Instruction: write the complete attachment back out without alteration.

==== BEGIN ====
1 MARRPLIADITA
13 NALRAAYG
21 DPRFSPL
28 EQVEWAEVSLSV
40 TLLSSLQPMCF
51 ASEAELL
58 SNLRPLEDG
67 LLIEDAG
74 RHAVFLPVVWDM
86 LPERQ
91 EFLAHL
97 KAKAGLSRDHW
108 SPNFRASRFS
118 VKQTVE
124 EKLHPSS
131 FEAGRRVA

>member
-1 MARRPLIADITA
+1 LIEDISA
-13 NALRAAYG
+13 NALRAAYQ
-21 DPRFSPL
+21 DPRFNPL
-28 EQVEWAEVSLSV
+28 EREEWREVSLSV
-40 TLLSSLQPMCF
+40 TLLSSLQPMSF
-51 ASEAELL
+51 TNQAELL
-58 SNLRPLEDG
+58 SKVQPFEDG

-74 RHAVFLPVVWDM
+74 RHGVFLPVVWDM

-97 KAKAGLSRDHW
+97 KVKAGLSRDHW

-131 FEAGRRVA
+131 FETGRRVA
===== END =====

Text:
1 MARRPLIADITA
13 NALRAAYG
21 DPRFSPL
28 EQVEWAEVSLSV
40 TLLSSLQPMCF
51 ASEAELL
58 SNLRPLEDG
67 LLIEDAG
74 RHAVFLPVVWDM
86 LPERQ
91 EFLAHL
97 KAKAGLSRDHW
108 SPNFRASRFS
118 VKQTVE
124 EKLHPSS
131 FEAGRRVA

>member
-1 MARRPLIADITA
+1 LIEDISA
-13 NALRAAYG
+13 NALRAAYQ
-21 DPRFSPL
+21 DPRFNPL
-28 EQVEWAEVSLSV
+28 EREEWREVSLSV
-40 TLLSSLQPMCF
+40 TLLSSLQPMSF
-51 ASEAELL
+51 TNQAELL
-58 SNLRPLEDG
+58 SKVQPFEDG

-74 RHAVFLPVVWDM
+74 RHGVFLPVVWDM

-97 KAKAGLSRDHW
+97 KVKAGLSRDHW

-131 FEAGRRVA
+131 FETGRRVA